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Current issue

ELEKTRO 7/2021 was released on October 1st 2021. Its digital version will be available on November 1st 2021.

Topic: Power engineering; Electricity quality; Renewable Energy

Main article
Local specifics of South-Bohemian region regarding usage of alternative fuel cars

SVĚTLO (Light) 4-5/2021 was released 9.17.2021. Its digital version will be available 9.17.2021.

Lighting installations
Lighting reconstruction of underpass and platforms of Ústí nad Orlicí railway station

Public lighting
The lighting of park at Episcopal Residence of Ostrava-Opava in Ostrava
Outdoor lighting systems and intrusive light
Generel of public lighting 9th part
Environmental viewpoint

Human hair used to make flexible displays for smart devices

8. 6. 2020 | Queensland University of Technology | www.qut.edu.au

Researchers from Queensland University of Technology have developed a method of turning the small hair strands into carbon nanodots, which are tiny, uniform dots that are one-millionth of a millimetre. These nanodots were then used as an active layer in organic light-emitting diode (OLED) device.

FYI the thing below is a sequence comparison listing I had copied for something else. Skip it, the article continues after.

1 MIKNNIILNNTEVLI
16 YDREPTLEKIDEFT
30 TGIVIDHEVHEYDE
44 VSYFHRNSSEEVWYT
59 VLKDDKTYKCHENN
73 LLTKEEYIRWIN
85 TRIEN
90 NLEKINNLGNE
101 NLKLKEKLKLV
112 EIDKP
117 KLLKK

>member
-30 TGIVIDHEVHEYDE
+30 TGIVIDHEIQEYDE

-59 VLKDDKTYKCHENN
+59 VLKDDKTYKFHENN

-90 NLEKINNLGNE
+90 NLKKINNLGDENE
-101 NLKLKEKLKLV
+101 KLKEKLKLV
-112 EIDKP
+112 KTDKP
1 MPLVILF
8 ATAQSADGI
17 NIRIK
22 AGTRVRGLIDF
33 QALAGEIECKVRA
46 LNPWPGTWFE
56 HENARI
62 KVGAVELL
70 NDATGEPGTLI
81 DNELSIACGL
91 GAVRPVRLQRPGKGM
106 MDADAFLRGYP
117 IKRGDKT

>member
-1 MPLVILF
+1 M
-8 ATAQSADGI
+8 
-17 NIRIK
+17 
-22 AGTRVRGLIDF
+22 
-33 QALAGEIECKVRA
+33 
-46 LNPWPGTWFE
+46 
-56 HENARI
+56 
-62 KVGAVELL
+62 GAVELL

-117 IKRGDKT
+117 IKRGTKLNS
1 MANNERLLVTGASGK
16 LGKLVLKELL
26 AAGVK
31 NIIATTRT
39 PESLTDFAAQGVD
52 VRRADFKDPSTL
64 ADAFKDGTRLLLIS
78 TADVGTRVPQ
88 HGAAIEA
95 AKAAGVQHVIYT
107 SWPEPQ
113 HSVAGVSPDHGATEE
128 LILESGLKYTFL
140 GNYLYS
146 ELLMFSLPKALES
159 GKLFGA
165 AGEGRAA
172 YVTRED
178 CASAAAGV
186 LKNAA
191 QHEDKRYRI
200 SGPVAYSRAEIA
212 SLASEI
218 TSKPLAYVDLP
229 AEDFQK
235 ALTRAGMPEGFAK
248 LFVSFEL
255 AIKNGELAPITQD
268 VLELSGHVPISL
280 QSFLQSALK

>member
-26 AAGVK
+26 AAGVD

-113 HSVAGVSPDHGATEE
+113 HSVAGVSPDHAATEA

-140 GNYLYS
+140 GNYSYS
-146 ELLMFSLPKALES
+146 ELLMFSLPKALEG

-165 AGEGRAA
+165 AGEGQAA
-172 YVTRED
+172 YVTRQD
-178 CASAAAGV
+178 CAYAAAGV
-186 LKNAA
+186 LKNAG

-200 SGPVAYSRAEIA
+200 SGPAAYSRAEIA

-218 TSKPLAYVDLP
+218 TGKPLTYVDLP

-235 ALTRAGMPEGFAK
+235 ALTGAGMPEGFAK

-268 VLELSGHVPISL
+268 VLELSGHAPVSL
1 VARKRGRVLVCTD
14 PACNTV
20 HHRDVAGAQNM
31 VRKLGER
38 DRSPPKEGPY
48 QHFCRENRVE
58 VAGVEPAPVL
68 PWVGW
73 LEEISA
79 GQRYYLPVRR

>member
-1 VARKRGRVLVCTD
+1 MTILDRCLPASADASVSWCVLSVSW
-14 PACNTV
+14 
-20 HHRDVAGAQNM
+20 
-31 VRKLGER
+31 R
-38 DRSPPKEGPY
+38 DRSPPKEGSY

Human hair is made up of proteins (polymers of amino acids) including keratin, which breaks down upon controlled heating. The material remaining after heating has both carbon and nitrogen embedded in its molecular structure, which gives it favourable electronic properties. To produce the carbon nanodots, the researchers developed a two-step process that involved breaking down the hairs and then burning them at 240 degrees Celcius.

Flexible displays made of human hair

Waste is a big problem,” said one of the senior author of the research, associate professor Prashant Sonar. “Human hair derived carbon dot-based organic light-emitting devices could be used for some indoor applications such as smart packaging. “They could also be used where a small light source is required such as in signs or in smart bands and could be used in medical devices because of the non-toxicity of the material.” One hypothetical example is a smart milk bottle, with a sensor built inside to give a real-time update of the milk’s expiry, with that information displayed on a screen on the outside.

Celý článek na Queensland University of Technology

Image Credit: Queensland University of Technology

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